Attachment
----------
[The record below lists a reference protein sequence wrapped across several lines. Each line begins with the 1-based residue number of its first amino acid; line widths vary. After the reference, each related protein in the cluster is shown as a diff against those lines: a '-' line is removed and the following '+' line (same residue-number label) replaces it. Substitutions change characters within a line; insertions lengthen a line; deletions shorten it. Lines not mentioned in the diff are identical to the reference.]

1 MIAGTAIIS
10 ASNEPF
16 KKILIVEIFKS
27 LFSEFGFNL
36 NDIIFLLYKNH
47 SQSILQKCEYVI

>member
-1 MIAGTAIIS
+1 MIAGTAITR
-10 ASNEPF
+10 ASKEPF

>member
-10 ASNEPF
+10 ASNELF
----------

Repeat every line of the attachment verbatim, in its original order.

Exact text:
[The record below lists a reference protein sequence wrapped across several lines. Each line begins with the 1-based residue number of its first amino acid; line widths vary. After the reference, each related protein in the cluster is shown as a diff against those lines: a '-' line is removed and the following '+' line (same residue-number label) replaces it. Substitutions change characters within a line; insertions lengthen a line; deletions shorten it. Lines not mentioned in the diff are identical to the reference.]

1 MIAGTAIIS
10 ASNEPF
16 KKILIVEIFKS
27 LFSEFGFNL
36 NDIIFLLYKNH
47 SQSILQKCEYVI

>member
-1 MIAGTAIIS
+1 MIAGTAITR
-10 ASNEPF
+10 ASKEPF

>member
-10 ASNEPF
+10 ASNELF